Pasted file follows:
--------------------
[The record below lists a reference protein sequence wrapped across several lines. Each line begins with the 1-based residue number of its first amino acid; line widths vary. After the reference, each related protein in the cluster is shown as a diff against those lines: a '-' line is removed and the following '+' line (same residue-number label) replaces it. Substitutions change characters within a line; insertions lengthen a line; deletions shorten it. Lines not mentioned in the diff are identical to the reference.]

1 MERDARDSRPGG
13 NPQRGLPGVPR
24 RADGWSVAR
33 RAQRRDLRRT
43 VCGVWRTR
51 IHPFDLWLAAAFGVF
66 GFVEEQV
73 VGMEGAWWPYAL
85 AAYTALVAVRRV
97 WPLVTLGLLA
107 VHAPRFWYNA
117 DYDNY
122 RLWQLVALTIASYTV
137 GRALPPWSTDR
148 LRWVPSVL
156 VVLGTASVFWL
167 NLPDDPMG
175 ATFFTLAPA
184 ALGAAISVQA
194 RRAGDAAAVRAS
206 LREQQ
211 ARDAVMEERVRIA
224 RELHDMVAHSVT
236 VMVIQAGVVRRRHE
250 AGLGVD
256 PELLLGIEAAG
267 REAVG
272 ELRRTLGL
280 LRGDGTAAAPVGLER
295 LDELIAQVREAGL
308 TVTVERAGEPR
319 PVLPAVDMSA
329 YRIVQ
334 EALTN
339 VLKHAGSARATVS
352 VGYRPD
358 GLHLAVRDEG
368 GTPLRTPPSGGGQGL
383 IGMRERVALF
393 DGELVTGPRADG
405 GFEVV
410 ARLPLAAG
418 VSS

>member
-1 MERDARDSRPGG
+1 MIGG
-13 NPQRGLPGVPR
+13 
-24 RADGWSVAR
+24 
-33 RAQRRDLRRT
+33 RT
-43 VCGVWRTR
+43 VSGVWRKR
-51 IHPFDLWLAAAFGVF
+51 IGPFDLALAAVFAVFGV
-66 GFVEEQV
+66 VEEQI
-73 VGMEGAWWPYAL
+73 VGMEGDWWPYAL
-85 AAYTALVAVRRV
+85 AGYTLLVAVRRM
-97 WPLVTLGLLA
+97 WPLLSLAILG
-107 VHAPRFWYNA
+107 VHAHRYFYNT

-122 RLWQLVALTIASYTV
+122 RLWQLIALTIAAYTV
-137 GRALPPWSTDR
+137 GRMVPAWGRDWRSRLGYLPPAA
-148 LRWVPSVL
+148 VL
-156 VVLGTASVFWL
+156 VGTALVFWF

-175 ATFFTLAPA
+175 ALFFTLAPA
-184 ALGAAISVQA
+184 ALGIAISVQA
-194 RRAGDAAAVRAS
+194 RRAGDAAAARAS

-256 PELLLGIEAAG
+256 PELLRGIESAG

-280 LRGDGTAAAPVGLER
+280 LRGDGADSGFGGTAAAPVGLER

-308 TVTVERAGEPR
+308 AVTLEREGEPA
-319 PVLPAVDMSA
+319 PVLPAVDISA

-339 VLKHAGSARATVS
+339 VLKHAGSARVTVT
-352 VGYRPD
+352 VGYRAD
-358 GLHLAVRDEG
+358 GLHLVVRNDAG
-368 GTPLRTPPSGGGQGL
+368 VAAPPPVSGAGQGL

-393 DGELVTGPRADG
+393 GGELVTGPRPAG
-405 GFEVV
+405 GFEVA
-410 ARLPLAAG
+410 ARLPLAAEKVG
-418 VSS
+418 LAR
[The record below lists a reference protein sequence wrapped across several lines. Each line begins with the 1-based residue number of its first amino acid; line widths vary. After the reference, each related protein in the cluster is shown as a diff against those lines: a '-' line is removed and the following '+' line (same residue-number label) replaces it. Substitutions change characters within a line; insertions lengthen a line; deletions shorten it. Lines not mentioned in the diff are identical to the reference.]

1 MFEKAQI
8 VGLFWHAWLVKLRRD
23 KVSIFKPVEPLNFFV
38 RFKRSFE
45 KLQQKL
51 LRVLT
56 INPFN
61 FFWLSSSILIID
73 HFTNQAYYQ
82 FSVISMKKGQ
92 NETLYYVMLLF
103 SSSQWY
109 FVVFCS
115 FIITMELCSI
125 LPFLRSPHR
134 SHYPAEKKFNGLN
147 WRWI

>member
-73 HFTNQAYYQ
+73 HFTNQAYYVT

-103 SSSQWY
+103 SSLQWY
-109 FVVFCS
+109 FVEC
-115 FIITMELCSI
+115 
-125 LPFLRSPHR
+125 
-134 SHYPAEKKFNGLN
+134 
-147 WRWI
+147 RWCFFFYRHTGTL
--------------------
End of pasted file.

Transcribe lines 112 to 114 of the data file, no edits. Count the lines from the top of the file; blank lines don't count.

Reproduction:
51 LRVLT
56 INPFN
61 FFWLSSSILIID